content is. A VPN will protect your identity and your location from both the ISP and the government.
These are only a few ways of using a Virtual Private Network. Others may include avoiding bandwidth throttling,
defending against malware, or finding the lowest prices when doing online shopping.
What makes a VPN secure?
There are a number of factors that make a VPN secure. Some of them, such as reputation, can’t be quantified easily
but are nevertheless important when assessing the services. Having this in mind, here’s what makes a VPN secure:
- Military-grade encryption. All reputable VPN providers have long switched to AES 256-bit
encryption used by banks and the military. It would take more than a lifetime to crack it, revealing what you’re
doing online with the VPN on.
- Modern tunneling protocols. Sometimes called security protocols, these are used to create a
secure connection between networks. WireGuard, OpenVPN, and IKEv2/IPSec are the current industry standard.
- Kill switch. This is an essential feature that every VPN should have. Its role is to disconnect
your device from the internet in case of VPN failure. This way, your location and IP won’t
- Leak protection. Some services might be leaking your IP address or location even when you’re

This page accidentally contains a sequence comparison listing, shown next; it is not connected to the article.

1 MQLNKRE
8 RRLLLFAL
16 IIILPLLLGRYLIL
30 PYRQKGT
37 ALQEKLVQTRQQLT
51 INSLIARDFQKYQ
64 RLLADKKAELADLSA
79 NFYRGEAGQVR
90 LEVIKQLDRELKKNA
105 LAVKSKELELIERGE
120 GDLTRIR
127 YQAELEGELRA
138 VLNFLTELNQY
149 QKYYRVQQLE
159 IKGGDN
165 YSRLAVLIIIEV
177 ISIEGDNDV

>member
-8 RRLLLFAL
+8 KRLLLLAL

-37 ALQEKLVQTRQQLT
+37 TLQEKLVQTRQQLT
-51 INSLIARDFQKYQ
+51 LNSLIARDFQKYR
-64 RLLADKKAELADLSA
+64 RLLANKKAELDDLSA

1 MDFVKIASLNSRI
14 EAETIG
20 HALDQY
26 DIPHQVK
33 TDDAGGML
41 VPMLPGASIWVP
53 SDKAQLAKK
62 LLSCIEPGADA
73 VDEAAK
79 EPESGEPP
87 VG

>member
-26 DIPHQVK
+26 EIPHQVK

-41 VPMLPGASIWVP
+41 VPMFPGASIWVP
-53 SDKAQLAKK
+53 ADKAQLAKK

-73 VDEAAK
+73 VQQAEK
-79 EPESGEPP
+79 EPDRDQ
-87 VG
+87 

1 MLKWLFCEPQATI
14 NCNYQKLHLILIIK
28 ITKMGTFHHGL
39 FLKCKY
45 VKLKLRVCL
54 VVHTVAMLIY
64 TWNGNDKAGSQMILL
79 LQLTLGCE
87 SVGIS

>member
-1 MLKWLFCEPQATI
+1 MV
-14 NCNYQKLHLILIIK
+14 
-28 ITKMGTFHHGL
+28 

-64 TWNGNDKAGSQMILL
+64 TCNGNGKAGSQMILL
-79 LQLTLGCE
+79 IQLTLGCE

connected to a VPN server. A secure VPN shouldn’t have any IP, DNS, or WebRTC leaks that leave you vulnerable.
- No-logs policy. Those new to the VPN industry often ask what’s the point of all these security
and privacy features if the provider knows everything about you. In fact, many VPNs adhere to strict no-logs
policies, meaning they don’t know much about you at all. Top VPNs often make independent audits to
prove their no-logging claims, while some get the chance to prove that in court.
- Clean history. Some VPNs have had serious privacy issues, while others manage to keep avoiding
scandals. You should also be cautious when selecting a new VPN – there’s no way to tell how serious they are
about keeping your data safe.
Advantages and disadvantages of using a VPN
There are plenty advantages of using a VPN. Firstly, you get great online security and privacy that
almost no other tool can offer. Furthermore, you can access blocked websites and torrent
safely. Finally, you can find better prices for goods and services, some of which